Abstract

We demonstrated feasibility of super-resolution imaging through high-index microspheres embedded in transparent elastomers. We performed imaging, with resolution improvement by a factor of two, by using implanted barium titanate glass microspheres (diameters 30150μm and refractive index 1.92.1) in a thin film of polydimethylsiloxane elastomer placed over the specimen. Microsphere-assisted imaging technique is a promising candidate for applications in cancer research. As a proof-of-principle, we used microsphere-assisted imaging technique for the observation of radiation-induced γ-H2AX foci formation in U87 human glioblastoma cells irradiated by clinical proton beams.

© 2014 Optical Society of America

Optical microscopy is the most important nondestructive real-time imaging technique in life and material sciences; however, the far-field spatial resolution of any standard lens-based optical microscope is limited by the wavelength of imaging light (λ) and by the numerical aperture (NA) of the lens system due to diffraction of light waves [1]. Surpassing the diffraction limit significantly impacts several disciplines, such as medical and material sciences, microfluidics, and nanophotonics, and therefore has been the subject of considerable recent research effort. A variety of imaging techniques based on near-field scanning probes [2], molecular fluorescence [3], microscale and nanoscale solid immersion lenses [4,5], and metamaterials [6,7] have been devised in recent years to overcome the diffraction limit; however, design complexity, low optical throughput, slow acquisition time, and limited frequency ranges of operation have impeded their use to some extent.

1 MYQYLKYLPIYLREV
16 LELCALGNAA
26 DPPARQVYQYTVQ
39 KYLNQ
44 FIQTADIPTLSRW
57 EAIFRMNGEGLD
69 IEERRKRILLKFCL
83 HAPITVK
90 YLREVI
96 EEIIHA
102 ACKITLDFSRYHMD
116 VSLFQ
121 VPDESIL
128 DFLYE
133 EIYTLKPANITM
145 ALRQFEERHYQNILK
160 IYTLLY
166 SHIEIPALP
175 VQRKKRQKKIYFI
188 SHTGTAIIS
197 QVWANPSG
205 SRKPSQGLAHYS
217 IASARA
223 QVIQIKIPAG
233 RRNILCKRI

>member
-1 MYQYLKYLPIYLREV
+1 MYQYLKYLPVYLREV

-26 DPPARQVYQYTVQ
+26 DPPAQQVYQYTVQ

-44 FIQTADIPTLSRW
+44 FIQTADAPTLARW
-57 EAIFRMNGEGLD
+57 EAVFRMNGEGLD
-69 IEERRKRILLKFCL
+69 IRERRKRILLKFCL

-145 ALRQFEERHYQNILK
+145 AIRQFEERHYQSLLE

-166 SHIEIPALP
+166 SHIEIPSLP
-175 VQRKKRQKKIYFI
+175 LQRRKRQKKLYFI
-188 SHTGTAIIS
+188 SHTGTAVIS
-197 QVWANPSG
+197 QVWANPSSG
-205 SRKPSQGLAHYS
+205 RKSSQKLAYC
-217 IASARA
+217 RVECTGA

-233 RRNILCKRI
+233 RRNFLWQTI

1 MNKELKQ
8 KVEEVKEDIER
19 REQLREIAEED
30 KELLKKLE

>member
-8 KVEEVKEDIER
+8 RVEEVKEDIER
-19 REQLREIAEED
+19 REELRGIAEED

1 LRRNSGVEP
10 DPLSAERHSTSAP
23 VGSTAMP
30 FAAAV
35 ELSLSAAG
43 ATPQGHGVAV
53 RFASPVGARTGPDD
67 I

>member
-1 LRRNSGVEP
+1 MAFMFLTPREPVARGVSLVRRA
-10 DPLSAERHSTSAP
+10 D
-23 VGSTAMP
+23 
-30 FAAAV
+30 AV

Recent investigations on optical focusing and transport properties of dielectric particles with spherical boundaries, such as microspheres and microcylinders [818], have revealed novel optical phenomena, such as super-resolution foci termed “photonic nanojets” [812] and “periodically focused modes” [1318] in individual and arrays of particles, motivating their application in light focusing and imaging devices. Microsphere-assisted imaging is a remarkably simple approach toward achieving sub-diffraction-limited resolution [1824]. Wang et al. [19] used silica microspheres (refractive index n1.46 and diameters D29μm) for far-field imaging of sub-diffraction-limited features by looking “through the sphere” into a virtual image formed underneath the specimen. It was argued that microsphere-assisted imaging is impractical for high-index (n>1.8) [19] spheres or spheres entirely immersed [20] in a liquid, which was discouraging for imaging of biological specimens. Darafsheh [18] solved this problem and demonstrated that the combination of high refractive index (n1.92.1) microspheres and full immersion in a liquid in fact permits super-resolution imaging.